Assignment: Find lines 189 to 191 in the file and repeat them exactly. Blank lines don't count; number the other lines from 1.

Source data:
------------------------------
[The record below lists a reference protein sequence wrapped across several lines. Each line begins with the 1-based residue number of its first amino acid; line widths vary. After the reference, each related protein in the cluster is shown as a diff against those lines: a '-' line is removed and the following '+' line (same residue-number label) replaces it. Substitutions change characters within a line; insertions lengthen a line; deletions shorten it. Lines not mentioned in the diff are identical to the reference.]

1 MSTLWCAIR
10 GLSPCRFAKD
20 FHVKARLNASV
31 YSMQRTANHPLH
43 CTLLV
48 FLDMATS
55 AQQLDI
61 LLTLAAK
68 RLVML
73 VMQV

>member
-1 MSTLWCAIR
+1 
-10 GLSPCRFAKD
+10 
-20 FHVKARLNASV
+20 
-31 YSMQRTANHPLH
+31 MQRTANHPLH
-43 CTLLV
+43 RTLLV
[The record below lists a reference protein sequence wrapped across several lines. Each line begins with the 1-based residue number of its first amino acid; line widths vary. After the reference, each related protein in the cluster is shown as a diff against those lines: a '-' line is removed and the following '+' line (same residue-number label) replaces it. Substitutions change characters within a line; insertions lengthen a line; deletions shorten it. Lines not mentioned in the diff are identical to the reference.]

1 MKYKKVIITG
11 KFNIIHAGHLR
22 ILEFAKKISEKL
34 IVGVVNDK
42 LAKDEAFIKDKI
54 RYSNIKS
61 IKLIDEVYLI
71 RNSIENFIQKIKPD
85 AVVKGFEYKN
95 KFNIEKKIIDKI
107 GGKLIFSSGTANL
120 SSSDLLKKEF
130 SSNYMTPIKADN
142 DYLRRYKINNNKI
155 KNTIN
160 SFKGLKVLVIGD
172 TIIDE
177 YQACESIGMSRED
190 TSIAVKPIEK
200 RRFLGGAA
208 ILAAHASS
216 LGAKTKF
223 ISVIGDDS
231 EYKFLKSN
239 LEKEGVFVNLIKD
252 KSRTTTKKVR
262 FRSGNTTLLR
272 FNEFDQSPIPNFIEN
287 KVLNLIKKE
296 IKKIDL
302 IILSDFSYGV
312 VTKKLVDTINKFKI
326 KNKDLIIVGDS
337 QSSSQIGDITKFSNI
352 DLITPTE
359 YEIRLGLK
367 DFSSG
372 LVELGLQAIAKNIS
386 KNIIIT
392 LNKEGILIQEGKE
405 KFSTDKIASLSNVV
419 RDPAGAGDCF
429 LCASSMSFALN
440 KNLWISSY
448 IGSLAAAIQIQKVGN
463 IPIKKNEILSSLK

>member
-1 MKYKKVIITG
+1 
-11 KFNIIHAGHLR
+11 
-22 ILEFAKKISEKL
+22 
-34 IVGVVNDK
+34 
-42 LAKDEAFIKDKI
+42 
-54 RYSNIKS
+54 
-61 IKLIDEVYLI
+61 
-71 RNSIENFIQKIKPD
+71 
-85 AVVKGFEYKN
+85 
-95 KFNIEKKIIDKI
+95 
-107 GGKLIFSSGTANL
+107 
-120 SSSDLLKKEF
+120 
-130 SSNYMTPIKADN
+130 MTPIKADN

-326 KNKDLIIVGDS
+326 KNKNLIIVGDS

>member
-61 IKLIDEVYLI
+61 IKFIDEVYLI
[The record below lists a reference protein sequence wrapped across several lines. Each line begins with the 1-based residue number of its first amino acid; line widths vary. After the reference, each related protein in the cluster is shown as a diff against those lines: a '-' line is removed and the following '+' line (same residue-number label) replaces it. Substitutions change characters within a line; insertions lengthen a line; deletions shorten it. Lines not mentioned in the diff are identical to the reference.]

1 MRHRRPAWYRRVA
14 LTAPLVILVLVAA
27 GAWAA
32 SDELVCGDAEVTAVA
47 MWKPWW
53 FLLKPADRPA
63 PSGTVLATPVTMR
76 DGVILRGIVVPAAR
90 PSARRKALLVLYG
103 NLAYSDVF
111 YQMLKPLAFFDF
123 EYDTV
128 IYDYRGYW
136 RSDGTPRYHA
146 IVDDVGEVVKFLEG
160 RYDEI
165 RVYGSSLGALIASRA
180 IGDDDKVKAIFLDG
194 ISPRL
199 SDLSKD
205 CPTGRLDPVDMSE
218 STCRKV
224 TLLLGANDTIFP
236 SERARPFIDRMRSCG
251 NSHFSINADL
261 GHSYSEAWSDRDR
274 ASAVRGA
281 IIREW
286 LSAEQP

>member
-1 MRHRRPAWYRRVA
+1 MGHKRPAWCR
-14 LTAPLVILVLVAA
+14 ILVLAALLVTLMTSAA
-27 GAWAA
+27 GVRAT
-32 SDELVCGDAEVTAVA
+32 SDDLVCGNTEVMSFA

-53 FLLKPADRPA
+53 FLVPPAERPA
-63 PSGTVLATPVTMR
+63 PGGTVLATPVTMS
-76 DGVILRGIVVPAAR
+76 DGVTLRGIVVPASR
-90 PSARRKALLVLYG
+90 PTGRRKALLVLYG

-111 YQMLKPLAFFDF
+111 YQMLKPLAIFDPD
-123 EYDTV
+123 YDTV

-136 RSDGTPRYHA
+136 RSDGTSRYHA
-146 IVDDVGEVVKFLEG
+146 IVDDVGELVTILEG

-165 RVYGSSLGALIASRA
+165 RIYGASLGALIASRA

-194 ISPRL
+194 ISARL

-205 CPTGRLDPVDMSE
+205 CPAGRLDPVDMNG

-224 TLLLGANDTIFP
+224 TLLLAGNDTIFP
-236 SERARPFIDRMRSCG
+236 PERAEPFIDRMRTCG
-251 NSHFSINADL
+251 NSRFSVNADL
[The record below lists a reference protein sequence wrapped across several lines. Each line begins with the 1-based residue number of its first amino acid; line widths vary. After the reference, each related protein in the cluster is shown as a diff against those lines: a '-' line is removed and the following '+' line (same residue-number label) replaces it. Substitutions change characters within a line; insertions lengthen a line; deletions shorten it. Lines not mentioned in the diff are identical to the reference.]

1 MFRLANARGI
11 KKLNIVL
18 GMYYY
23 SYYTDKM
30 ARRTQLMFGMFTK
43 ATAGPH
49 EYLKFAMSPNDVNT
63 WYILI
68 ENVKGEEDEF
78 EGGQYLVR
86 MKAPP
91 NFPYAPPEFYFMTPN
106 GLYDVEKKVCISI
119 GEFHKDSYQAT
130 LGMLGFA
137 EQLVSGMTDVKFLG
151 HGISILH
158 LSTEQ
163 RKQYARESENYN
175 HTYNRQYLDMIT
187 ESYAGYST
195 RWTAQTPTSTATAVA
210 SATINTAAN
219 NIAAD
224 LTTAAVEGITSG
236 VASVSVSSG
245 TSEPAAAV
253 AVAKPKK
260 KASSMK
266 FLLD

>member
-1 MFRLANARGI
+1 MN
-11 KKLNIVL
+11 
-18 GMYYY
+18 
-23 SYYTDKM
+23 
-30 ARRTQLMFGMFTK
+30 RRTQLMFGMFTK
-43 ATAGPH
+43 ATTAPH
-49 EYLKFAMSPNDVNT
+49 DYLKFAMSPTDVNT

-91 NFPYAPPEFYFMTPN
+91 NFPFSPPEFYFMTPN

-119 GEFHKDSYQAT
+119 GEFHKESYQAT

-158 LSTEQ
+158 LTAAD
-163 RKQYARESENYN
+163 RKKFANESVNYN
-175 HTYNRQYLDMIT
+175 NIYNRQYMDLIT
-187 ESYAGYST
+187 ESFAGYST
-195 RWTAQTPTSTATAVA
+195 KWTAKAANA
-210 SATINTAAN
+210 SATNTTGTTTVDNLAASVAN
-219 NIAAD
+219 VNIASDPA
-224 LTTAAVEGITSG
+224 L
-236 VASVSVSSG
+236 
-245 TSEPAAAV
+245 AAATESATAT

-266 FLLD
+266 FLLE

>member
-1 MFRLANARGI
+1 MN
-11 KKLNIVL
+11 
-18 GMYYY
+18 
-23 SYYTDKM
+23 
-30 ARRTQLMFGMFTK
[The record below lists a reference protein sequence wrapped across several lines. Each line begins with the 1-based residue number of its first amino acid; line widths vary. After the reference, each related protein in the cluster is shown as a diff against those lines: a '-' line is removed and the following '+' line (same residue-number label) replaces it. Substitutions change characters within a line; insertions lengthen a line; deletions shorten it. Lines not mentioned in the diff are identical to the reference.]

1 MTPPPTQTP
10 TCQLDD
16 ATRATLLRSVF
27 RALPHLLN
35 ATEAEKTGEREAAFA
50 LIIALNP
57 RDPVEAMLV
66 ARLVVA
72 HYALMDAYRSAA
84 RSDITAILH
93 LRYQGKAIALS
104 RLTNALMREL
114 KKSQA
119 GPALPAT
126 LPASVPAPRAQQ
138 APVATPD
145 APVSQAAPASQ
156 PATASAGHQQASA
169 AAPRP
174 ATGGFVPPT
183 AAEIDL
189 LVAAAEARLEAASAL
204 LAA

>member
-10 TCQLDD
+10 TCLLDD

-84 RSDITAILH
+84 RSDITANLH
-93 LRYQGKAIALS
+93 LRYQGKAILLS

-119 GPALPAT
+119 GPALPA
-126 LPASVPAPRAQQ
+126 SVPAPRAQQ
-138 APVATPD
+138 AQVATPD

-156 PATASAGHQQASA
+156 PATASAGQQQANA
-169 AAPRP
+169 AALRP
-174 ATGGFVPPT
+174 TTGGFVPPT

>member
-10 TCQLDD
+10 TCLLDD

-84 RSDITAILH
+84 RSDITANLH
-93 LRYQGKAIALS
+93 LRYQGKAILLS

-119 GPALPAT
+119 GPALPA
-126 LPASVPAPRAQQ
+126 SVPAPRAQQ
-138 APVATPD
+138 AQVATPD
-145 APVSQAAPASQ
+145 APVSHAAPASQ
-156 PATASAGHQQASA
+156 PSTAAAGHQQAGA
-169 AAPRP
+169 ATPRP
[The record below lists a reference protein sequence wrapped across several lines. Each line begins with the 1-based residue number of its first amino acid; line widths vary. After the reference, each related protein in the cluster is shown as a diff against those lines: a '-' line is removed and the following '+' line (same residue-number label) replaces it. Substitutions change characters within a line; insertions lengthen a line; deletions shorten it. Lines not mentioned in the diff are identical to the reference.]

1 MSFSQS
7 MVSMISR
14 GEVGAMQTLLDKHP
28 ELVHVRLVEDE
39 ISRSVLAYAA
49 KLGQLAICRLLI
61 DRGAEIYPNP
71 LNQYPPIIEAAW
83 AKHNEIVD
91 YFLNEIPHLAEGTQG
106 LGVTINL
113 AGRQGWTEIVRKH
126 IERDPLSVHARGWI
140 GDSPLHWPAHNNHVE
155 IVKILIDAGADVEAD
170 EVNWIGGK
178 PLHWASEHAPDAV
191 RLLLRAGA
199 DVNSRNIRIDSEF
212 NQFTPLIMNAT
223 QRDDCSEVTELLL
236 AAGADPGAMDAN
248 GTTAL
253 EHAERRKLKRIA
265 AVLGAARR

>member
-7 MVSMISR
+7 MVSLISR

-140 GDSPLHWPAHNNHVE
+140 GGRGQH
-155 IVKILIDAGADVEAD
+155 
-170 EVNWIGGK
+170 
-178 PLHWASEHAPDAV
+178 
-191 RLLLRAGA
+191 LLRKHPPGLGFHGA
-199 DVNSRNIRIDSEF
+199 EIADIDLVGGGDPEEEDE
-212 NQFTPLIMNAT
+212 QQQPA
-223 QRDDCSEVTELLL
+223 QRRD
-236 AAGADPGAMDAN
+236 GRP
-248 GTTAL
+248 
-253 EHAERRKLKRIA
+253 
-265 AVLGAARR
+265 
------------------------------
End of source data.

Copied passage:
175 HTYNRQYLDMIT
187 ESYAGYST
195 RWTAQTPTSTATAVA